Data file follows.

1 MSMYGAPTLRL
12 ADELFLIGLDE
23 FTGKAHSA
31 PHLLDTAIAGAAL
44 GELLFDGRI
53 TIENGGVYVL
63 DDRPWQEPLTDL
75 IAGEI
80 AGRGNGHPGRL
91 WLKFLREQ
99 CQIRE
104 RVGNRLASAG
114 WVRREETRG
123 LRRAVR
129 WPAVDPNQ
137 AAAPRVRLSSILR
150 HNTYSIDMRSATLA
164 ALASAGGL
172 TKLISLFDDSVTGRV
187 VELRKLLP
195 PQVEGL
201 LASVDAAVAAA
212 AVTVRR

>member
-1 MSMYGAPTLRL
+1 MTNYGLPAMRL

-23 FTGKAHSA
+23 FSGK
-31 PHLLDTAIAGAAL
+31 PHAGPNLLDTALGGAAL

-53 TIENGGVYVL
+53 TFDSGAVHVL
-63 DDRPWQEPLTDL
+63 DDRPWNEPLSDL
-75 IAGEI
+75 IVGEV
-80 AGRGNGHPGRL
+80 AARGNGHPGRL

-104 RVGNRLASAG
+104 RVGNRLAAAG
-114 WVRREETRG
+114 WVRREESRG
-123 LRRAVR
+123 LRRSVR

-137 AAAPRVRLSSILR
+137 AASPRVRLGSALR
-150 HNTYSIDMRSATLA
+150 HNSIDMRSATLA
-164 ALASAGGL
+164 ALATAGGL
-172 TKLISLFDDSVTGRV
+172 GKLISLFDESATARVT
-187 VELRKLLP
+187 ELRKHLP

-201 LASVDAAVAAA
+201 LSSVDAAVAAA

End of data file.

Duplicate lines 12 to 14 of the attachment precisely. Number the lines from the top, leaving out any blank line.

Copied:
104 RVGNRLASAG
114 WVRREETRG
123 LRRAVR